Though the short sellers may eventually be forced to fold, sceptics argue that the stock ultimately will return to a valuation consistent with market fundamentals.

Regardless, the price movements could take months to reach some kind of equilibrium.

Which other stocks are similarly positioned?

The same Reddit community has been orchestrating this type of manoeuvre with a few other heavily shorted stocks such as AMC Entertainment, Eastman Kodak, Bed Bath & Beyond and video rental firm Blockbuster’s liquidation company. Notably, AMC has been rescued from imminent pandemic-driven bankruptcy as a result.

All of these companies have confronted financial ruin – largely as a result of economic forces beyond their control, in sectors as varied as in-person film viewing, big-box retail and VHS movie rentals.

Electronics firm BlackBerry Ltd and fashion retailer Express Inc also experienced apparent short squeezes over the last few days.

Sharp upward moves in their shares have flown in the face of bets placed against these embattled companies struggling for solvency.

Theatre company AMC Entertainment has been rescued from imminent pandemic-driven bankruptcy as a result of its recent share price surge [File: Carlo Allegri/Reuters]

But is this fervour creating a market bubble?

Selecting hot individual stocks to quickly buy and sell runs contrary to the long-term strategy of diversifying risk in one’s portfolio that most financial planners advocate.

Retail trading platforms TD Ameritrade and Schwab have already restricted trading of GameStop and AMC, as government regulators consider their options for how to limit the potential for significant down-side losses.

Some market watchers think a speculative bubble analogous to the dot-com boom – and subsequent bust – of 2000-2001 is being driven by the s of WallStreetBets players, while other investors suggest that many of these newly rescued companies were seriously undervalued and due for a comeback.

Source: Al Jazeera


America is in turmoil and stocks are booming. Is the market broken?

Retail investors top Wall Street pros as stock market recovers from coronavirus selloff

New York (CNN Business)The stock market is not the economy. But rarely has the gap between Wall Street and Main Street felt so wide.

The United States is going through its worst race crisis since 1968 following the death of George Floyd, an unarmed black man, at the hands of a police officer in Minneapolis. Riots have hit cities across the nation. Looting is rampant. And President Donald Trump is threatening to send in the military to stop the violence.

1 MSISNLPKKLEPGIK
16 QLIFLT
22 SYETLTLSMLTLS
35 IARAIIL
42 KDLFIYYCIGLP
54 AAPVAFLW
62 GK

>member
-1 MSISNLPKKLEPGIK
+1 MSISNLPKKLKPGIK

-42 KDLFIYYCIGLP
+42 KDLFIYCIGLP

The civil unrest could exacerbate the coronavirus pandemic that has already killed more than 100,000 Americans. That in turn could deepen the economic collapse that has forced more than 40 million people to file for unemployment. Meanwhile US-China relations are imploding, imperiling the trade war ceasefire reached between the world's two largest economies.

And yet, the stock market is downright booming.

The S&P 500 closed Tuesday at the highest level in nearly three months. The Nasdaq has spiked 40% since March 23, fueled by the resilience of Big Tech, and is now within striking distance of all-time highs.

There are two major reasons for this: unprecedented stimulus from the Federal Reserve, and investors not wanting to miss out on monster returns once the economy recovers.

Joe Brusuelas, chief economist at RSM International, said he can't recall a time when the disconnect between Wall Street and the real economy was this great. He blamed in part the sharp decline in the number of public companies in the United States.

“The market is broken. It no longer reflects a forward outlook that is truly aligned in the real economy,” he said. “That's a problem because at some point, the public will say these markets are rigged.

Robert Shiller, the Nobel Prize-winning economist, told CNN Business that this backdrop of rising risks and surging stock prices leaves the equity market “vulnerable” to a setback.

“This is a fire bell in the night. This moment. Suddenly seeing rioting in cities all over the country,” Shiller said, quoting Thomas Jefferson's famous 1820 description of the extension of slavery in the Missouri Compromise as something that filled the founding father with “terror.”

“I don't think standard economic models are much good at forecasting right now,” Shiller said.

Ferocious Fed response masks economic turmoil

One reason Wall Street continues to celebrate, despite the turmoil taking place in its city and others, is the forceful economic rescue mounted by the federal government.

Most notably, coronavirus spurred the Federal Reserve to take steps that make its 2008 response look tame by comparison. The Fed slashed interest rates to zero, promised to buy an unlimited amount of bonds, rolled out a series of emergency programs and is directing the purchase of junk bonds.

The Fed response, led by Chairman Jerome Powell, has worked wonders at revitalizing financial markets that seized up just three months ago. And Powell has vowed to do more, if necessary.